by Ashley Cournyea

I spend a lot of time talking to my bulldog, Tucker. Whether he understands me is not important, but how he responds is. If am brainstorming for a personal challenge, I tell Tucker everything I come up with.

Guess what he does?

He defers judgment. He doesn’t tell me I have too many ideas. He listens to my wild and unusual ideas and he lets me use him to build on more. Tucker has never been trained in Creative Problem Solving, but he is a natural at following the ground rules for idea generation.

I tell him what I’m thinking and he looks at me with confidence.

I find talking to my dog about my creative ideas very helpful.

Don’t be a slug. Read weird stuff. Roger Firestien

This may sound silly, but some of my greatest breakthroughs have been shared with Tucker. He may not be able to respond with his own, but he never shuts mine down or says they are too crazy.

Whenever I am part of an idea generating session, I try to remember the divergent ground rules – defer judgment, combine and build on ideas, seek wild ideas and go for quantity. But, sometimes it’s hard to follow all of them. I’ll admit, sometimes I hear other peoples’ ideas and I think to myself “Really? You think that’s a good one?” And then I catch myself being judgmental. Being judgmental seems to be in our nature as humans.

Then if I hear that someone’s great idea came from a crazy one early on, I remember why it is so important to be judgment free and go for the wild and unusual. If I spend my time thinking about why that early concept wasn’t a good one, I’ve denied myself the opportunity to build on it.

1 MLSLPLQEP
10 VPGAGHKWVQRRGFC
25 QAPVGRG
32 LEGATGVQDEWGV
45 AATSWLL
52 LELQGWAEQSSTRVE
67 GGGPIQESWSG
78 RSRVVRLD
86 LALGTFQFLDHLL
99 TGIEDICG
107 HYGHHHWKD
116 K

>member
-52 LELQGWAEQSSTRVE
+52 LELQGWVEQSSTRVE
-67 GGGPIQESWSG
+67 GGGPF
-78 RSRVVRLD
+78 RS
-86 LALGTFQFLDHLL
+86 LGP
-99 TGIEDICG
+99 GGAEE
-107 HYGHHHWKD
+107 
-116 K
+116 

Following the divergent ground rules is a way of training your brain to be creative. The more you practice, the better you will be at generating ideas that can really make a difference.

My suggestion. Practice the divergent ground rules by talking to your dog. If you don’t have a dog, think about getting one. Maybe I can train Tucker to bark every time he senses judgment.

If a dog can follow the divergent ground rules, so can you.

Special thanks to this month’s guest blogger, Ashley Cournyea. Ashley is studying for her Master of Science Degree in Creativity Studies. She is one of my rock star graduate students at SUNY Buffalo State.

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2 Comments

  1. Hedria

    Love your posts…fun to read and right on topic! Good reminders and ideas or all of us! Glad to see you doing this!

    Reply
  2. Marilyn Brissett

    Thank you for this important reminder. It is so difficult when you hear something that is “way out there” to be mindful and not judgemental. I am going to share my wild ideas with my stray cat, Cry Baby. I will just have to talk fast while he eats.

    Reply

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